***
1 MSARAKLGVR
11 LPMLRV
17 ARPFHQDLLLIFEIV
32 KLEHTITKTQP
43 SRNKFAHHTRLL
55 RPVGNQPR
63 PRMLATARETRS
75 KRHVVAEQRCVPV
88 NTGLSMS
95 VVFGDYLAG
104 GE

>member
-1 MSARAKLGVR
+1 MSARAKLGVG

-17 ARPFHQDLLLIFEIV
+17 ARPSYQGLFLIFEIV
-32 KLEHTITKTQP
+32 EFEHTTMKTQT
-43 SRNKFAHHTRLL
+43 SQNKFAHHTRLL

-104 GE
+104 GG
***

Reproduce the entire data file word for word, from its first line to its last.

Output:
1 MSARAKLGVR
11 LPMLRV
17 ARPFHQDLLLIFEIV
32 KLEHTITKTQP
43 SRNKFAHHTRLL
55 RPVGNQPR
63 PRMLATARETRS
75 KRHVVAEQRCVPV
88 NTGLSMS
95 VVFGDYLAG
104 GE

>member
-1 MSARAKLGVR
+1 MSARAKLGVG

-17 ARPFHQDLLLIFEIV
+17 ARPSYQGLFLIFEIV
-32 KLEHTITKTQP
+32 EFEHTTMKTQT
-43 SRNKFAHHTRLL
+43 SQNKFAHHTRLL

-104 GE
+104 GG